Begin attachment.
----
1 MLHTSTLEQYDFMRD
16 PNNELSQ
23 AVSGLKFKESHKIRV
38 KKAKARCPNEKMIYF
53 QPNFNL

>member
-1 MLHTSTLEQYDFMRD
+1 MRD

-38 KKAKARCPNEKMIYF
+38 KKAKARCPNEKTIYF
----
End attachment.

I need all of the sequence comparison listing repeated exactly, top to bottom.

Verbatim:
1 MLHTSTLEQYDFMRD
16 PNNELSQ
23 AVSGLKFKESHKIRV
38 KKAKARCPNEKMIYF
53 QPNFNL

>member
-1 MLHTSTLEQYDFMRD
+1 MRD

-38 KKAKARCPNEKMIYF
+38 KKAKARCPNEKTIYF